Ageing of the population often leads to polypharmacy. Consequently, potentially inappropriate prescribing (PIP) becomes more frequent. Systematic screening for PIP in older patients in primary care could yield a large improvement in health outcomes, possibly an important task for community pharmacists. In this article, we develop an explicit screening tool to detect relevant PIP that can be used in the typical community pharmacy practice, adapted to the European market.
Eleven panellists participated in a two-round RAND/UCLA (Research and Development/University of California, Los Angeles) process, including a round zero meeting, a literature review, a first written evaluation round, a second face-to-face evaluation round and, finally, a selection of those items that are applicable in the contemporary community pharmacy.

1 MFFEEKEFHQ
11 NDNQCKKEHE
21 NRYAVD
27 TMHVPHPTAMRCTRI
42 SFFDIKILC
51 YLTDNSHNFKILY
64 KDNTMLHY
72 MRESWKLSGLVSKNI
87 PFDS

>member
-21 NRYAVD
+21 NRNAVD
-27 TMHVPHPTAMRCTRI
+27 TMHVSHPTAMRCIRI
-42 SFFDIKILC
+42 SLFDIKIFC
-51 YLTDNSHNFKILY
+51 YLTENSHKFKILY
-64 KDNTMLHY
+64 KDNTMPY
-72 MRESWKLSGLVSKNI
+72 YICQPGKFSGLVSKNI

Eighteen published lists of PIP for older patients were retrieved from the literature, mentioning 398 different items. After the two-round RAND/UCLA process, 99 clinically relevant items were considered suitable to screen for in a community pharmacy practice. A panel of seven community pharmacists selected 83 items, feasible in the contemporary community pharmacy practice, defining the final GheOP3S tool.
A novel explicit screening tool (GheOP3S) was developed to be used for PIP screening in the typical community pharmacy practice.